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The Daily Guide - Waynesville, MO
  • City improves historical site, hopes to help boost tourism

  • Waynesville Mayor Luge Hardman recently discussed the improvement plans for the Roubidoux Springs Cherokee Campsite, outlining what will be coming next for the historic site.
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  • Waynesville Mayor Luge Hardman recently discussed the improvement plans for the Roubidoux Springs Cherokee Campsite, outlining what will be coming next for the historic site.
    The site was certified as a Trail of Tears historic site in 2006 through the efforts of the city and the Downtown Beautification Committee. Hardman credits local Charley Hartley with “getting the ball rolling.”
    Plans have been in the works since the certification to improve the area. Recently, a paved interpretive area was constructed as part of the ongoing improvements to Laughlin park and the encampment area.
    All of the planned improvements will not be finished this year, but a good number will be done this spring, according Hardman. Among the improvements that will be finished, is the paved interpretive area which boasts three pedestals facing the Roubidoux. The pedestals will give a history of the area and its relationship to the Trail of Tears.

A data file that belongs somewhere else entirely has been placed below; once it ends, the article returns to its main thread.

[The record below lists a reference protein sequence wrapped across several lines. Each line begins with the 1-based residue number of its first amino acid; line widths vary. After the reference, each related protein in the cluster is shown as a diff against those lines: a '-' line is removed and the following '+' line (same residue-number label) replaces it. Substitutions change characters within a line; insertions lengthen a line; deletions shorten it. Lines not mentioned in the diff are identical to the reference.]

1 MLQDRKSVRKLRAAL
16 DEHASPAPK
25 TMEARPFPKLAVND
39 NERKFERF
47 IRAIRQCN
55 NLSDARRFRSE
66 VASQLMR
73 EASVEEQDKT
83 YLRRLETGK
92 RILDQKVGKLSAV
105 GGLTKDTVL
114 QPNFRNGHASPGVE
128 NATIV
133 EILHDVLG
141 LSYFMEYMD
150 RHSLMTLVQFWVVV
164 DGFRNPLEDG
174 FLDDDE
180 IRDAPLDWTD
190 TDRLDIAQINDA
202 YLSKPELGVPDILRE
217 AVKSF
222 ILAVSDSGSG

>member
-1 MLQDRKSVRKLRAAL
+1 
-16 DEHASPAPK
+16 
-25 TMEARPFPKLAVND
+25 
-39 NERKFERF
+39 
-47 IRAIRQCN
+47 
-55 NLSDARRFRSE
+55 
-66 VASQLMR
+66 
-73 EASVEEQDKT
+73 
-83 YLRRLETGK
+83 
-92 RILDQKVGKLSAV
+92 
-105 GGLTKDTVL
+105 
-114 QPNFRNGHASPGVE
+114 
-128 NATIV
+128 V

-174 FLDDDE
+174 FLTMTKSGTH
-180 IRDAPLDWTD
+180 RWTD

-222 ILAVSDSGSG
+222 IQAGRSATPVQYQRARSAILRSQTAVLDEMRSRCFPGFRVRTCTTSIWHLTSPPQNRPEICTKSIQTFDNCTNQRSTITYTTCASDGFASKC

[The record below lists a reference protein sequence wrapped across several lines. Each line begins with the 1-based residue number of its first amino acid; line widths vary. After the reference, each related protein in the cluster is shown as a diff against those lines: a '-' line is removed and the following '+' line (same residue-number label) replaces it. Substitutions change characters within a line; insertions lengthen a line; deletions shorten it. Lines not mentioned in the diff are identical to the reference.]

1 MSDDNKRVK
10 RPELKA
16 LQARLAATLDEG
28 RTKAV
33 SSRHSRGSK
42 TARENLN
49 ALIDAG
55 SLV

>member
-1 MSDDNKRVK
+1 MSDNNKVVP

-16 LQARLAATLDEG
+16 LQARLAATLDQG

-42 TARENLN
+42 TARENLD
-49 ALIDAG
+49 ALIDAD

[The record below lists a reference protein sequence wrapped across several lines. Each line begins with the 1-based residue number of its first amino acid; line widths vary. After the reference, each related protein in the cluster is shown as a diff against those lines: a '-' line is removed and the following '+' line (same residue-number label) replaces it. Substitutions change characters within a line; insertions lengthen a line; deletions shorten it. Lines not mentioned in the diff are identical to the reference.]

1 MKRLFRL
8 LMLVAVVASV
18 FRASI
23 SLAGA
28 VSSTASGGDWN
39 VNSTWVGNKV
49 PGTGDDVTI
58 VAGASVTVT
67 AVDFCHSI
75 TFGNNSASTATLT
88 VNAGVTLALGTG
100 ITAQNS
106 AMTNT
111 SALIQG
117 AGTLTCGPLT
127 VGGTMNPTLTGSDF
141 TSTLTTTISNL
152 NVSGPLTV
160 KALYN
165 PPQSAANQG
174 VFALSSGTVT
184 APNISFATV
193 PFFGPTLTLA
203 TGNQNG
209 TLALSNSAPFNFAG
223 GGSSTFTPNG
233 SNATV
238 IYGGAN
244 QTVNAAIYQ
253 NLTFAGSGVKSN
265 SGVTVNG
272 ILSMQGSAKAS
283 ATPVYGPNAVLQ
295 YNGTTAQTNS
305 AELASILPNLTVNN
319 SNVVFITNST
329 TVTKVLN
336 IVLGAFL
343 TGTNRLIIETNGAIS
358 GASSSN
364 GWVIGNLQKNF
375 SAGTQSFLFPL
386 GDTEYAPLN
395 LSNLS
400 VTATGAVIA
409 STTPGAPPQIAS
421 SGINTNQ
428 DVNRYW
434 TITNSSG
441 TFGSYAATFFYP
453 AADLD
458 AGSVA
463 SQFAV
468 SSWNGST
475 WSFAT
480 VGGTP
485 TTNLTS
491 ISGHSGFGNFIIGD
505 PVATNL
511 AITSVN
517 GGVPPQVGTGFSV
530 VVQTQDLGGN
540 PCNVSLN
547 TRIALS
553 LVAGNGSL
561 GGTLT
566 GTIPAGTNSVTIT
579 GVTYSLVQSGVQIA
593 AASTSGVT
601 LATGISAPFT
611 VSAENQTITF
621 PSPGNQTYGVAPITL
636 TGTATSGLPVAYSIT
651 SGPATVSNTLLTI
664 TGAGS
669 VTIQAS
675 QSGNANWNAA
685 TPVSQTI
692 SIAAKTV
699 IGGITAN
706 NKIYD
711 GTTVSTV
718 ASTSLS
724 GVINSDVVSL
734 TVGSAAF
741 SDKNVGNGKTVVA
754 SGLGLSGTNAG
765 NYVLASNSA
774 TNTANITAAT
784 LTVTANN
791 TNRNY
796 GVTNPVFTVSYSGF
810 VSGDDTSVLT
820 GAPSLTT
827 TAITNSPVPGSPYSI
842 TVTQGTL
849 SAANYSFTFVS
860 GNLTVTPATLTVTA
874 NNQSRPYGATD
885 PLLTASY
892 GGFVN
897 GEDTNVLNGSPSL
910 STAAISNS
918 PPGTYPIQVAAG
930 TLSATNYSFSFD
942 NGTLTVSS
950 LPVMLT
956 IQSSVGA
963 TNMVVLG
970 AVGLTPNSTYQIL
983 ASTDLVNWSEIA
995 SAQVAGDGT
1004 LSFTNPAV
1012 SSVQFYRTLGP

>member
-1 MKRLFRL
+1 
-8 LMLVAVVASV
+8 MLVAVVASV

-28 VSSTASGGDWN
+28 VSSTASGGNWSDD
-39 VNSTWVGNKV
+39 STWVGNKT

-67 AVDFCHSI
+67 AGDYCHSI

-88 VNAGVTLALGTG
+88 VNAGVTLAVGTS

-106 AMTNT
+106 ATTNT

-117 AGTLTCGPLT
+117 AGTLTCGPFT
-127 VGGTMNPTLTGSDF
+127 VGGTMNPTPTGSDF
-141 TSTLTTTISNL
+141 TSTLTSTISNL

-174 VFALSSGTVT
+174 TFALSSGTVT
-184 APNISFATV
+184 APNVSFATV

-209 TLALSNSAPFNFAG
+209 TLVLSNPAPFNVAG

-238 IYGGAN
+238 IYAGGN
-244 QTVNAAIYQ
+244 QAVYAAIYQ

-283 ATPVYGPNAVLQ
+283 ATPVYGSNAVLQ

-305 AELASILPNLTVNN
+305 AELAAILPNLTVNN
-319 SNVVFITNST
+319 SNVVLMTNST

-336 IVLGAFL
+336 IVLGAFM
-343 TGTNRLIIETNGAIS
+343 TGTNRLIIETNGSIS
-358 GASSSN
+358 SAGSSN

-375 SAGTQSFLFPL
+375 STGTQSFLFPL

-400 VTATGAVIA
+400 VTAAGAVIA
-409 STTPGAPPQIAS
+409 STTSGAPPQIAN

Waynesville was a stopping place on the Trail of Tears and is mentioned several times in multiple historic documents, most notably the journal of B.B. Cannon from 1837. Excerpts from the documents can be read at the city of Waynesville’s website at www.waynesvillemo.org/encampment.
    The Laughlin Park area commonly floods during the spring and other heavy rainy periods, but Hardman said that the improvements will be “engineered to handle the flooding.”
    Also on the list of improvements for the campsite is an interpretive walking trail which will include exhibit signs with further information about the area and the Trail of Tears, as well as lighting near the bridge and other areas. The trail winds along the Roubidoux, from the spring, beneath the Route 66 era bridge’s unique architecture and into the park.
    Hardman hopes the site will add to the touristic appeal of Waynesville, which already boasts a museum in the old courthouse and the Old Stage Coach Stop, as well offering other historical connections such as Old Route 66 running through town and the town’s Civil War history. Hardman said she hoped to add a community event associated with the encampment like the ones the city already has like Frog Fest, Old Settler’s Day and the other festivals hosted on the Square and in the park.
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